The evolution of Zach Galifianakis’ from awkward, offbeat, underground funnyman to awkward, offbeat, mainstream comedy superstar is surely one of the least likely in Hollywood history. That a comedian has the scruples to avoid changing their comic sensibilities to cater to the masses is impressive enough; that he can forge a wildly successful career based upon it is damn near impossible. His appearances in The Hangover and Due Date have been entertaining enough – and he even showed off some dramatic chops in a couple of choice moments in the latter film – but he hadn’t quite reached the hilarious heights of his stand-up act, or his incredibly uncomfortable web-show Between Two Ferns. In It’s Kind of a Funny Story, he gives his best, most surprising performance yet, as a sweet, suicidal patient at a mental hospital eager to get better and reconnect with his daughter. He successfully meshes his dark sense of humour with his unassuming, almost childlike sensibilities.
Writer/directors Ryan Fleck and Anna Boden adapt Ned Vizzini’s semi-autobiographical novel of the same name. The duo previously made Half Nelson, in which a young teenager bonded with a highly disturbed, but ultimately good-hearted elder. In that film, it was an inner-city girl and her crack-addicted high school teacher. Here, it’s a depressed teen named Craig (Keir Gilchrist) and his fellow hospital patient Bobby (Galifianakis). Craig – pressured by his parents (Lauren Graham and Jim Gaffigan) to succeed at school, and enamoured with his best friend’s girlfriend Nia (Zoe Kravitz) – toys with the idea of “ending it all”, but has the foresight to call a help line before doing the deed. He implores his physician to admit him for a short stay at a mental health facility. The doctor complies, but when Craig meets the people he’ll be sharing the next week with – including an agoraphobic Egyptian man named Muqtada (Bernard White), self-harming sweetheart Noelle (Emma Roberts) and the homeless Bobby – he realises his problems might not be that bad after all.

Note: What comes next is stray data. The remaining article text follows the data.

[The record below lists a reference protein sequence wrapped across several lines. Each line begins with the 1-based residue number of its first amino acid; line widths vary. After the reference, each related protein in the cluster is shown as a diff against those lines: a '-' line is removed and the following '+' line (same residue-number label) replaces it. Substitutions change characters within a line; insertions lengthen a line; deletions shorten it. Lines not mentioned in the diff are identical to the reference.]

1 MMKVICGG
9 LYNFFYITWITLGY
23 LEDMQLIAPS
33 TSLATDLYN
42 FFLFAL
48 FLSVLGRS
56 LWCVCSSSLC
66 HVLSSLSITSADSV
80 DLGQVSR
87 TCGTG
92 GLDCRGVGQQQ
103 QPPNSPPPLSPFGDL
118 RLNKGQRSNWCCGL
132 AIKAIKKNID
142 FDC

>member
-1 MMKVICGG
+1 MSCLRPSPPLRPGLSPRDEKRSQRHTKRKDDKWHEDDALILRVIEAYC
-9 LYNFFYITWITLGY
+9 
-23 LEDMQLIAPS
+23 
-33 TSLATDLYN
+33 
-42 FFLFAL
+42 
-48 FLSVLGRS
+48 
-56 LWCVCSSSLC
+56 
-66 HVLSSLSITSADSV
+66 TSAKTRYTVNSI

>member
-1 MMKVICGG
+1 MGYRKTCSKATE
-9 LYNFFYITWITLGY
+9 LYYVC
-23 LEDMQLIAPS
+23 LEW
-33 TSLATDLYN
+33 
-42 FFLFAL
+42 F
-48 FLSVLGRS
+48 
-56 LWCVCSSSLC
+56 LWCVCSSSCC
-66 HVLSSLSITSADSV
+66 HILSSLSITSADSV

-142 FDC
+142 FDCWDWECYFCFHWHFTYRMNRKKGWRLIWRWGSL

Fleck and Boden’s Half Nelson was uncompromising and real. In contrast, It’s Kind of a Funny Story seems a bit too cute. It’s as if they prepared for the film by exclusively watching the films of Cameron Crowe and Wes Anderson (but even those writer/directors are unafraid of going to dark places).The film applies a number of Crowe and Anderson’s ultra-hip (and I mean hip in the derogatory sense) visual traits, including a misguided musical sequence. Their treatment of mental health issues – specifically self-harming and suicide – also feels somewhat glib, as if they were trying to avoid any really depressing stuff. But surely the film’s characters – and the people of the world who identify with them – deserve less bashful treatment than this. As it stands, the film is neither funny enough to warrant the dismissal of mental health issues, nor serious enough to explain the lack of laughs.
That being said, the film is worth watching at least for the tremendous ensemble. Gilchrist, emerging as one of best up-and-coming young actors with this and his work on United States of Tara, successfully carries the film, and makes his potentially over-entitled protagonist likable. Roberts is even more lovable in her all-to-brief performance, while Viola Davis and Jeremy Davies are calming presences as hospital workers. But best of all is Galifianakis. He’s able to turn on a dime; balancing his disarming humour with moments of anguished outbreaks. His is one of the best supporting performances of recent memory; equally funny and heartbreaking. If only I could say the same of the movie.
It’s Kind of a Funny Story arrives on DVD and Blu-ray August 17, 2011.